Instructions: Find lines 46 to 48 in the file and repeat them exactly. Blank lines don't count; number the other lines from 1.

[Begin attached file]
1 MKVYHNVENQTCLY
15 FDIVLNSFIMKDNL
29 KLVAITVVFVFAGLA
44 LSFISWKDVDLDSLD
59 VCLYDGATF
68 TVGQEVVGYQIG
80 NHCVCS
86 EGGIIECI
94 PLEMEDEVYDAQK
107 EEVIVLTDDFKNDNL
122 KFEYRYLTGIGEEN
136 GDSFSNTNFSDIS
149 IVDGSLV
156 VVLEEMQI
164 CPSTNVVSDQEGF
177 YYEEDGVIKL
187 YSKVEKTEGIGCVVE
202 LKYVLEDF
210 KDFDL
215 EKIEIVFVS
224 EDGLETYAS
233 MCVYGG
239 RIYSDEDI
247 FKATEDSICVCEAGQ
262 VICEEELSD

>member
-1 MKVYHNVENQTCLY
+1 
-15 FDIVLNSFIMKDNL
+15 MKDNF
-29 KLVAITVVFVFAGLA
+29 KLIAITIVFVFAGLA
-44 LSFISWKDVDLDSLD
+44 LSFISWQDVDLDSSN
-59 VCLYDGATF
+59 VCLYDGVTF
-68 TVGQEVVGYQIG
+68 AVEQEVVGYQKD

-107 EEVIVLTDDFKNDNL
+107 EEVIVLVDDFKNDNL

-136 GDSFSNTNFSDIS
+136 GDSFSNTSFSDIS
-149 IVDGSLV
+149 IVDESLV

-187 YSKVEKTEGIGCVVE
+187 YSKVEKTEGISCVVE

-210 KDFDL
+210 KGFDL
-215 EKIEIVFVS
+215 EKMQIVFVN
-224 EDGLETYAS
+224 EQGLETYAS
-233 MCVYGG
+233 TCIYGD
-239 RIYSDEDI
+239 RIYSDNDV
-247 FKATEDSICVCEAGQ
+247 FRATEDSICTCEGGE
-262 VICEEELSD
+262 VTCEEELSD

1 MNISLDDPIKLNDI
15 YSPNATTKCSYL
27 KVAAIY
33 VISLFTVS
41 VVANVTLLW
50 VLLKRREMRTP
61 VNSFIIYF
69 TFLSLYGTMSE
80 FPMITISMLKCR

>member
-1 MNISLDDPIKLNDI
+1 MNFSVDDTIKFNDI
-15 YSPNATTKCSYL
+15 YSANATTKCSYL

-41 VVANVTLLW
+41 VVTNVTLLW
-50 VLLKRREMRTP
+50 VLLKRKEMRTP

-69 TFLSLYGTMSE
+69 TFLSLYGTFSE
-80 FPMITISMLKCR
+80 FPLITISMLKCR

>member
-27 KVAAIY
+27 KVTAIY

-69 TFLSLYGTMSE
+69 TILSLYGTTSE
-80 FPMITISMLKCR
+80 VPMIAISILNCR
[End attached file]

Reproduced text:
+187 YSKVEKTEGISCVVE

-210 KDFDL
+210 KGFDL